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Friday, February 24, 2017
Ind. Courts - "Clark County judge applying for Indiana Supreme Court vacancy"
Applications are due March 3rd, but one applicant's name is already public, Clark County Circuit Court No. 4 Judge Vicki Carmichael.
Judge Carmichael, according to this story by Elizabeth DePompei in the Clark County News & Tribune:
... is again applying for a vacancy on the state's highest court. The spot is left open by Justice Robert Rucker, who is retiring after 26 years as an appellate court judge.
Carmichael applied for a vacancy in 2009 and again in 2016 when Justice Brent Dickson retired. Last year, Carmichael made it to a second round of interviews and became one of 15 finalists. She didn't make it to the pool of three finalists, but each time she moves through the process, Carmichael said she learns something new.
"And so this time what I found out — and this always seems a little odd to a judge — is I have a list of who is on the nominating commission, I can contact them directly, speak to them," Carmichael said.
"So that's what I'm going to do."
The nominating commission is composed of six people and chaired by Chief Justice Loretta Rush, according to a news release. Three commission members are elected by their peers and three are appointed by the governor.
The commission will review applications and interview qualified candidates at the Indiana State House in Indianapolis in March and April. Commission members then vote to send the three most qualified candidates to Gov. Eric Holcomb, who has the final say on who fills the vacancy.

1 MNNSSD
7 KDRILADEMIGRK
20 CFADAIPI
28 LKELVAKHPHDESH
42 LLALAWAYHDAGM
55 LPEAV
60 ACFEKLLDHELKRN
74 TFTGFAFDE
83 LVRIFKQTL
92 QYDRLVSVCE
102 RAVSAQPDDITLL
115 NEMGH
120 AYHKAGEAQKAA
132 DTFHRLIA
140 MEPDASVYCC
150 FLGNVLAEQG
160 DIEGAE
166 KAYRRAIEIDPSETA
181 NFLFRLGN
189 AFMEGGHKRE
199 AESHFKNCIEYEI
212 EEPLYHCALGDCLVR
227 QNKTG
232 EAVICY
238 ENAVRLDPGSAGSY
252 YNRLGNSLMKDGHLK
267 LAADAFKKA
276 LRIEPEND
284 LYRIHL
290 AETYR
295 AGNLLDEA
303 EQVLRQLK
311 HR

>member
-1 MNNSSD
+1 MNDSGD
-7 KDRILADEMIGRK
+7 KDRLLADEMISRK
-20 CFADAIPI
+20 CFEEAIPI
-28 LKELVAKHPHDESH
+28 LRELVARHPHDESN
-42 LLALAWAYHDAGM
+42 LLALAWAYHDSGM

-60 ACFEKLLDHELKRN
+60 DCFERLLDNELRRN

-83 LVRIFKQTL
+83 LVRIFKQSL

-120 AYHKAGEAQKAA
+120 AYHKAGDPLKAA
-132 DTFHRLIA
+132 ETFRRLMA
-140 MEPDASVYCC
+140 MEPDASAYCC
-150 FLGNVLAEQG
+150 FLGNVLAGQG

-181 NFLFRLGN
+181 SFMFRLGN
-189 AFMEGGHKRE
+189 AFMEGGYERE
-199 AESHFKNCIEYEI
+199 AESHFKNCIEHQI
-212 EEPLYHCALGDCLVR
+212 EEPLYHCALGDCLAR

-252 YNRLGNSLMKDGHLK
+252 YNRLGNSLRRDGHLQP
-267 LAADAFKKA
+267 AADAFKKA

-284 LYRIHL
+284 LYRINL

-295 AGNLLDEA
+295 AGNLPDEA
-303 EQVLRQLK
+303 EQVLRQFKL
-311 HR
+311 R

Carmichael said she believes the commission chooses candidates based on qualifications. But once the decision the falls to the governor, things can get political. Carmichael was elected to Clark County Circuit Court No. 4 as a Democrat. Holcomb was elected in November as a Republican.
While most prospective judges in Indiana counties run in partisan elections, Carmichael said it's not a partisan kind of job.
"Once you're in office, you don't make your decisions based on politics, because you can't," she said. "Politics doesn't play a part in your decision making when you're looking at the facts, when you're looking at the issues and the witnesses. It doesn't matter what party they're from. The facts are the facts."
If she makes it to the final three, Carmichael expects she'll have the chance to meet Holcomb and make her case for keeping politics out of his decision making. She also noted that Republican governors have previously appointed Democrats, and vice versa.
Posted by Marcia Oddi on February 24, 2017 08:35 AM
Posted to Vacancy on Supreme Court - 2017